Crystal Ball

How to go LIVE in 2021

We’ve navigated through the ‘no events’ phase, bored ourselves senseless with online meetings, and then “hybrid” was all the buzz.  In 2021 we’re looking for smaller, more personalised live experiences, done domestically.

Online events just don’t have the same audience engagement.  Done well, they should be short, sharp and packed full of real content.  Let’s be honest though; a glorified Zoom meeting does not equal an effective conference.   And quite frankly, we love the fact many online “webinars” have been executed poorly because it has motivated Australian businesses to once again go live.   Live events are irreplaceable, they just need to be a little smaller, more personalised and provide an elevated, memorable experience.

Heightened and considered program design

“Cut-and-pasting” your conference program from the last event will not service you well.  Nor will spending your money in the wrong places. 

Reimagine your program design including the times for certain speakers and meal breaks, as well as interactive activities and even the type of food you offer.   Focus your spend where it counts!  For example – why put your headline (expensive) keynote speaker at the end of your conference? The old guard will tell you it’s because it will reawaken and engage your audience after a long couple of days, and finish the conference on a high.  We say it’s a waste of money.  Absolutely use an amazing, professional keynote speaker but use them late morning/early afternoon on the last day and close the conference by 2pm.   Our 36 years’ experience confirms this will benefit you in many ways.  You don’t have to pay for afternoon tea, nor an extra night’s accommodation (because your delegates can buzz out that day).  Also, audience engagement is at its highest after the mid-morning/lunch break. 

Why pay for a full day delegate package when you simply don’t need it, or a keynote speaker when no one has the energy left to listen?  Cram all the big content stuff in early in the piece and finish up early.  Go for 1.5 – 2 day conferencing instead of 3 days; it saves room hire, food and beverage spend and accommodation costs.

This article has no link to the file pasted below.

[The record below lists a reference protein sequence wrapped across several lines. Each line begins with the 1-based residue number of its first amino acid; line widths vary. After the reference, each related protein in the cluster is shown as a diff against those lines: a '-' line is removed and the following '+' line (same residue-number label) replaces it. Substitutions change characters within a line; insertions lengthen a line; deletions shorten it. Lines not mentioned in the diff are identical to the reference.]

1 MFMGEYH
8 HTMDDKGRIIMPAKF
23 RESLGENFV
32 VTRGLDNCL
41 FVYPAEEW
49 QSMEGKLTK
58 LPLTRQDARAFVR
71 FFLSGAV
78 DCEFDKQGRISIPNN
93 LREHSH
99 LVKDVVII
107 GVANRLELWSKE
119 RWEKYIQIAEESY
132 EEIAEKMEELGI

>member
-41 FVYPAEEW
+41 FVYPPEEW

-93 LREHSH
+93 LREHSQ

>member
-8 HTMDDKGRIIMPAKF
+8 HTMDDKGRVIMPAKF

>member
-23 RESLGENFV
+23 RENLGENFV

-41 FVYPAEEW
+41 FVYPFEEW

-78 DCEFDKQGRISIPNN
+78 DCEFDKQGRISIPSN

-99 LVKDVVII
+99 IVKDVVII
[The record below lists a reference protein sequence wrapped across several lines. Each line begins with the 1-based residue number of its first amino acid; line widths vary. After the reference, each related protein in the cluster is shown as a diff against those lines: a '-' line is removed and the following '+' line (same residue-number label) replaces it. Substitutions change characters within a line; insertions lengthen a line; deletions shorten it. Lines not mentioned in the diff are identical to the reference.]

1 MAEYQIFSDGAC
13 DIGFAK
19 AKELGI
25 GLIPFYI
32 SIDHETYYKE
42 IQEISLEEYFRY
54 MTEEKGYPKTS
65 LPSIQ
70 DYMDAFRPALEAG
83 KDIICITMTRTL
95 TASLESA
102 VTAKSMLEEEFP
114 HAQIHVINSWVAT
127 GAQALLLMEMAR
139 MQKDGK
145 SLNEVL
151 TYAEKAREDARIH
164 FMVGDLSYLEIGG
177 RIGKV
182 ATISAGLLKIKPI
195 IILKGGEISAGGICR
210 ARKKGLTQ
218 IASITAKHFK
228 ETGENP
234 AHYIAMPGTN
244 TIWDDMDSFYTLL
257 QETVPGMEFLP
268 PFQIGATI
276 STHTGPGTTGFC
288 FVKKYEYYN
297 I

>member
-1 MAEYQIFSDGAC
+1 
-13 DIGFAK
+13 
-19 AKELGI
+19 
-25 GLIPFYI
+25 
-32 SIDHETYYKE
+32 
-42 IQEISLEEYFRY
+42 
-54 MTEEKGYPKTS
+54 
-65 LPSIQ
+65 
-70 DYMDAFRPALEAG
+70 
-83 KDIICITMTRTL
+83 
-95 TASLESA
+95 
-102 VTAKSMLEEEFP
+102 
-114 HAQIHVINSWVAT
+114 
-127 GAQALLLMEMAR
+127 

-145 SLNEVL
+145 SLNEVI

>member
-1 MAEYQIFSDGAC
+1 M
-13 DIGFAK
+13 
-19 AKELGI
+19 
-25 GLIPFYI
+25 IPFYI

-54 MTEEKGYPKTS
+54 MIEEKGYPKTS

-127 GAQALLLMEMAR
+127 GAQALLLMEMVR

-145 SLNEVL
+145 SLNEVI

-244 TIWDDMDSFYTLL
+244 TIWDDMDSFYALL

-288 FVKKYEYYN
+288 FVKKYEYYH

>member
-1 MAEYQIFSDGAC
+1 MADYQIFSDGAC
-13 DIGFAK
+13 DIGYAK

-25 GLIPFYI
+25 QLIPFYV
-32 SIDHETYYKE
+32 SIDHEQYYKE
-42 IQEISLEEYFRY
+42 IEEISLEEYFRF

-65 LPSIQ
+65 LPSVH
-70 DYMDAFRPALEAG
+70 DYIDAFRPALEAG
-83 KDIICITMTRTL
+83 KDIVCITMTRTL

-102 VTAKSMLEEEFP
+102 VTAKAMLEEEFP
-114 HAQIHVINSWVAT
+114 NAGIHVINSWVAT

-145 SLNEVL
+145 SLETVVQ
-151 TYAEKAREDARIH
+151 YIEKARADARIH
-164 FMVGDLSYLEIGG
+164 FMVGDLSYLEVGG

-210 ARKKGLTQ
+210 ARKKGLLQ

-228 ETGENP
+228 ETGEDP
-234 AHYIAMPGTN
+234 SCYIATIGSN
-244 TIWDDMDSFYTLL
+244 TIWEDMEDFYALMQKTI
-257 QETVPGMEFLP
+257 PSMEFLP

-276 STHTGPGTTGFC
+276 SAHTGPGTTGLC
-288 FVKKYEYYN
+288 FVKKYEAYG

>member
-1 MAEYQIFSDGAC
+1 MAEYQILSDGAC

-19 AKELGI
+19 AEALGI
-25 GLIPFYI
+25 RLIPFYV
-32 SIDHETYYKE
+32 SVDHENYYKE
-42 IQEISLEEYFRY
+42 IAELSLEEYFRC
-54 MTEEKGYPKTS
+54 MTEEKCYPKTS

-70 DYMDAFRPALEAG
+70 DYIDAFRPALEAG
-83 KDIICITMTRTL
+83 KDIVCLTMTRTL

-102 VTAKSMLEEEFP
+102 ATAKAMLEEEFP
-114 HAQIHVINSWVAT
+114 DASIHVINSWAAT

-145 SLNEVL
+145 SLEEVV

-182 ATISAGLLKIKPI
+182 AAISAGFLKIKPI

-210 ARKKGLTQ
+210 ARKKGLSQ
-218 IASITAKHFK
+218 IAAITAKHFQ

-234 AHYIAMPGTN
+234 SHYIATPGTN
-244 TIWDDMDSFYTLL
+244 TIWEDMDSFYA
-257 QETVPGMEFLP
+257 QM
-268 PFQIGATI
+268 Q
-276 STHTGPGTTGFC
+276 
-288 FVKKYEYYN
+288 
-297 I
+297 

Better production values

Scrimping on quality AV is not beneficial.   At the end of the day you’re doing a ‘show’ and no one wants to see the Greatest Showman in black and white!   Make sure you engage a quality production company (important: “big” doesn’t necessarily mean “better”!), and most importantly, make sure your sound and lighting engineers are fully engaged in providing you top-end service.  How many times have you stared down the guy at the sound desk because he missed a cue, only to find him checking Tiktok on his phone!   Your event manager should be selecting the AV supplier based on experience and professionalism, not on kick-backs or unforeseen commissions going their way.   

An independent stage manager

An experienced stage manager is essential.  This person needs to be separate from the venue and AV staff.  They need to be someone who has experience managing talent, and is well versed in how to bring teams from different companies together to provide a seemless experience.  Use an independent stage manager (not from the venue/AV company) as they have only YOUR interests in mind.  If you hire the right person they’ll know exactly how to handle speakers and entertainers, which can often prove challenging (believe us!).  Hiring an independent stage manager is absolutely money well spent, they will problem solve for you, leaving you to attend to your guests.

Pin It on Pinterest

Share This